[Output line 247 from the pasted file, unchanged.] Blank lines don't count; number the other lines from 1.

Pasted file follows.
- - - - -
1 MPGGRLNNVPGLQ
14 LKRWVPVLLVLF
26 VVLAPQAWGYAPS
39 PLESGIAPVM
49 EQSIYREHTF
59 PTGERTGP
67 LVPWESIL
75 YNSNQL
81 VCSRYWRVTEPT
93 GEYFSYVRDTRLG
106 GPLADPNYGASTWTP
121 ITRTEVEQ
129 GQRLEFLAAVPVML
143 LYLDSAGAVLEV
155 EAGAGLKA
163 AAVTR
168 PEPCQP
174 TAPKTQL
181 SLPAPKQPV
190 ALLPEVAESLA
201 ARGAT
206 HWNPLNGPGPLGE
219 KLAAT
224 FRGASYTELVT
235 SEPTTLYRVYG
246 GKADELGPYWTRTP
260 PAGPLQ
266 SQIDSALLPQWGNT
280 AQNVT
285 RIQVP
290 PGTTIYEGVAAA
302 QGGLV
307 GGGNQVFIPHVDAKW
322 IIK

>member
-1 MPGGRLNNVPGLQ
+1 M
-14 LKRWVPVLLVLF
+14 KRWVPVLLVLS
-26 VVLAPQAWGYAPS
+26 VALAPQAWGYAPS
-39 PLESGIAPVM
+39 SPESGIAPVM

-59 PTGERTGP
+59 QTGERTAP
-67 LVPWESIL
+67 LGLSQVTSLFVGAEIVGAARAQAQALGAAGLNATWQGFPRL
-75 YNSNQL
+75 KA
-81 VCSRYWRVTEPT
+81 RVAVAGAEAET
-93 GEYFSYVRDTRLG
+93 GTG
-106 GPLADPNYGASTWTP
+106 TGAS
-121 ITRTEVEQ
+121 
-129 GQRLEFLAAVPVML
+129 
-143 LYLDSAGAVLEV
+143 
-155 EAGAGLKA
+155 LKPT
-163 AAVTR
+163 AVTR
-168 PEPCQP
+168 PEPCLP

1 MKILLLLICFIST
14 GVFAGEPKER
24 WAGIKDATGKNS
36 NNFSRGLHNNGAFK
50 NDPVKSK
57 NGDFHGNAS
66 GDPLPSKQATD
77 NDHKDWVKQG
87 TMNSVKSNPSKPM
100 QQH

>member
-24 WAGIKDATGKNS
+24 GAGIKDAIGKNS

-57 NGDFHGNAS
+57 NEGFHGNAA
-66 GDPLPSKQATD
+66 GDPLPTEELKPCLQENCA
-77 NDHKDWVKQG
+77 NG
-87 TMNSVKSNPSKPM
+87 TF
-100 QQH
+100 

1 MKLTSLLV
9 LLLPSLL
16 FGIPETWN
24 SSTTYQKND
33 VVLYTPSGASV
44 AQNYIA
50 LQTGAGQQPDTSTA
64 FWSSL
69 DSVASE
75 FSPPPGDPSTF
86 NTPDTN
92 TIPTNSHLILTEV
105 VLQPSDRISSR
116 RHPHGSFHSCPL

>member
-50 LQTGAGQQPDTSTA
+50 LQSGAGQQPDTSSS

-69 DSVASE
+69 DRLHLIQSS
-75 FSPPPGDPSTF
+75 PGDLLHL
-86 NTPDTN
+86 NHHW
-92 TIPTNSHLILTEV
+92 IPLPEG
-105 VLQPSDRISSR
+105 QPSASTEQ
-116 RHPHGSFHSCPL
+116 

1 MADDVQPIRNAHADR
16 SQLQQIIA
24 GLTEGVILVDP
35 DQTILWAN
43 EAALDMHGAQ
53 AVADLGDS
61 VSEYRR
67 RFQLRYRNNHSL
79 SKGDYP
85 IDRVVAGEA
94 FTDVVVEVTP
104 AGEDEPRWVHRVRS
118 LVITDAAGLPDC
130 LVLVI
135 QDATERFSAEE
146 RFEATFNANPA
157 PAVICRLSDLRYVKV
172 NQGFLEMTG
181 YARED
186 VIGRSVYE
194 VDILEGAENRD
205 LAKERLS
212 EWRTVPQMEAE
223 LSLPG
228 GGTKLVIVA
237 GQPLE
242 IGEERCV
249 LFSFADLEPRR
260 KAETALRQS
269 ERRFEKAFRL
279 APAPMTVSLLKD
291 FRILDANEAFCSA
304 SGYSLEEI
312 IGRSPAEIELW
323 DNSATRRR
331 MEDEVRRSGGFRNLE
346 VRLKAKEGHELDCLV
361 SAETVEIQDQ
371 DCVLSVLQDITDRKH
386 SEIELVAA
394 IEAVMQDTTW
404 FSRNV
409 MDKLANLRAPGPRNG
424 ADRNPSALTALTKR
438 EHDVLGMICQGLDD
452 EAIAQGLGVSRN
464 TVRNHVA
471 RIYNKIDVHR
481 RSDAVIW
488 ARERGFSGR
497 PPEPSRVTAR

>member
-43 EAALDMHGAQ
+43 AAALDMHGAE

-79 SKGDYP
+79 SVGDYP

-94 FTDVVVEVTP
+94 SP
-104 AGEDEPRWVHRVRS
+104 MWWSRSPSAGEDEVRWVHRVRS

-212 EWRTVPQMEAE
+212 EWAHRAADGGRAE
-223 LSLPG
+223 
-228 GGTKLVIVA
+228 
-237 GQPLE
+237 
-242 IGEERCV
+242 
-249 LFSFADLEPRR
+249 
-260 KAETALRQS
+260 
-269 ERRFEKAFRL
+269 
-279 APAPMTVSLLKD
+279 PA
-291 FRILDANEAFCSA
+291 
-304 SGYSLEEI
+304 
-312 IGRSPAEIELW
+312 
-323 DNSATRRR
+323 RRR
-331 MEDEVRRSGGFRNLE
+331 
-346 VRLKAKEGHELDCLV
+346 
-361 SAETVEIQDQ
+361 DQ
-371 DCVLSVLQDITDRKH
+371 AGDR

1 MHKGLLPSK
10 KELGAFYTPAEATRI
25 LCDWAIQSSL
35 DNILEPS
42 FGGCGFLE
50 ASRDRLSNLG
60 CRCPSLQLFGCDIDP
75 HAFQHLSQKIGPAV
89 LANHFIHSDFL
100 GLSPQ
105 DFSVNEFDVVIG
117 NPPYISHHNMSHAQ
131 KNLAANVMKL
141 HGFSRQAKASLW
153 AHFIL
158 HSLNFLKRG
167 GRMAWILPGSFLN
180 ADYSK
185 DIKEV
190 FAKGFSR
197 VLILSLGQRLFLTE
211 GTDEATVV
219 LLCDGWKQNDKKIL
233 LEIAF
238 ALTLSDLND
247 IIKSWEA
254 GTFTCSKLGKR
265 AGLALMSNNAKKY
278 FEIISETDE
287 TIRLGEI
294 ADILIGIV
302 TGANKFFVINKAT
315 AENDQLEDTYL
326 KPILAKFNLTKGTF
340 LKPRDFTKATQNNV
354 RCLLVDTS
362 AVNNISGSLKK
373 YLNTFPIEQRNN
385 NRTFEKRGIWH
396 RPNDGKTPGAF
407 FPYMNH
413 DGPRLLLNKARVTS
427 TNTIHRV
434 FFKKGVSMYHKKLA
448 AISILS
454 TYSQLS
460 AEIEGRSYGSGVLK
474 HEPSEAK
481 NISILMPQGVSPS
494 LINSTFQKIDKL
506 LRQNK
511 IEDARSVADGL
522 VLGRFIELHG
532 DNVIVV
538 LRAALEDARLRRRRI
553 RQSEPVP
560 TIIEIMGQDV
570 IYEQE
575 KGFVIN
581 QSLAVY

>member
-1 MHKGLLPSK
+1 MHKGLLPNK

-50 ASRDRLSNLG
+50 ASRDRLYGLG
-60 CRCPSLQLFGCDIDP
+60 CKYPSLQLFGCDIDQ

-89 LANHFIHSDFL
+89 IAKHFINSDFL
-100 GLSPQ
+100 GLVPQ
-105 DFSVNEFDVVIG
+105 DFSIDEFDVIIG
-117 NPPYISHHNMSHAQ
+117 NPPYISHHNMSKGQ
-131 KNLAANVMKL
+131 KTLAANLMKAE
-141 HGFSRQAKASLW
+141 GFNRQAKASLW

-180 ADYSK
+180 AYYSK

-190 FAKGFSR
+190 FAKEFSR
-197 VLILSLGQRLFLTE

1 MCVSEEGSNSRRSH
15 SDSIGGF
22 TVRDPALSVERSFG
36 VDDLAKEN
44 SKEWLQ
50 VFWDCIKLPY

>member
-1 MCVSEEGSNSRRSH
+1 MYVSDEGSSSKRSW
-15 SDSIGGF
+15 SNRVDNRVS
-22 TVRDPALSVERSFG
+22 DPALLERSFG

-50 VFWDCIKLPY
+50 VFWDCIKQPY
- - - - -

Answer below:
326 KPILAKFNLTKGTF